Sesame buns

Sesame buns

By
From
The Real Food of China
Makes
12
Photographer
Leanne Kitchen

Shao bing are sesame cakes or buns, found in many parts of China but particularly throughout the north, where wheat flour is a staple. They’re often eaten as a morning snack, with the option of a salty or sweet version. This recipe is for savoury buns, which make a great accompaniment to gutsy northern-style lamb or beef dishes. To make a sweet version, just sprinkle each smear of sesame paste with a teaspoon or so of sugar as you roll them.

Ingredients

Quantity Ingredient
1 tablespoon caster sugar
3 teaspoons instant dried yeast
600g plain flour
2 1/2 teaspoons salt
2 1/2 tablespoons chinese sesame paste
1 tablespoon vegetable oil, plus extra for cooking
100g sesame seeds

Method

  1. Combine 125 ml lukewarm water and a large pinch of the sugar in a bowl, then sprinkle over the yeast. Set aside in a draught-free place for 5–6 minutes, or until foamy. Add another 310 ml lukewarm water to the mixture.
  2. Combine the flour, remaining sugar and 2 teaspoons of the salt in a large bowl, then add the yeast mixture and stir with a wooden spoon to just bring the dough together. Turn the dough out onto a lightly floured surface and knead for 8–10 minutes, or until smooth and elastic (alternatively, knead using an electric mixer with a dough hook attachment). Form the dough into a ball, then place in a large, lightly oiled bowl, turning the dough to coat. Cover the bowl with plastic wrap and set aside in a draught-free place for about 1½ hours, or until the dough has doubled in size.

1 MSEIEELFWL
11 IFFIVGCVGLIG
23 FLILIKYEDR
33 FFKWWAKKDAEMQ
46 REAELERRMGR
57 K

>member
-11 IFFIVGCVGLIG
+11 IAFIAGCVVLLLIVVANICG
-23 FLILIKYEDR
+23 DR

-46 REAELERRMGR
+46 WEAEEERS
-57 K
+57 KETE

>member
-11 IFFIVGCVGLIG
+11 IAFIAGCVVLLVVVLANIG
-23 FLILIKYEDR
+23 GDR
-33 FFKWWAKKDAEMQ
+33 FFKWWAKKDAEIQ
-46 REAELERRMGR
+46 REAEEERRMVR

3. Combine the sesame paste, oil and remaining salt in a small bowl. Knock back the dough, turn it out onto a lightly floured surface and roll it into a log about 40 cm long. Cut the log into 12 even pieces, then roll each piece into a ball. Working with one ball at a time and using a rolling pin, roll the dough ball into a 16 cm circle. Using the back of a teaspoon, smear about 1 teaspoon of sesame paste mixture over the circle. Roll up tightly to form a log, then form the log into a tight spiral, pinching the end to seal. Use your hand to flatten the spiral into a 9 cm round. Repeat with the remaining dough balls and sesame paste mixture.
  4. Put the sesame seeds on a plate. Lightly brush the buns on each side with water, then dip into the sesame seeds on both sides to coat. Lightly brush the base of a large, heavy-based frying pan with oil, then heat over a medium–low heat. Add the buns in batches, then cover the pan and cook for 10 minutes on each side, reducing the heat if the buns brown too quickly and rotating them in the pan to ensure even cooking if necessary. Serve as a light snack or accompaniment.
Tags:
China
Chinese
Asia
Asian
Real Food of China
Leanne
Kitchen
Antony
Suvalko
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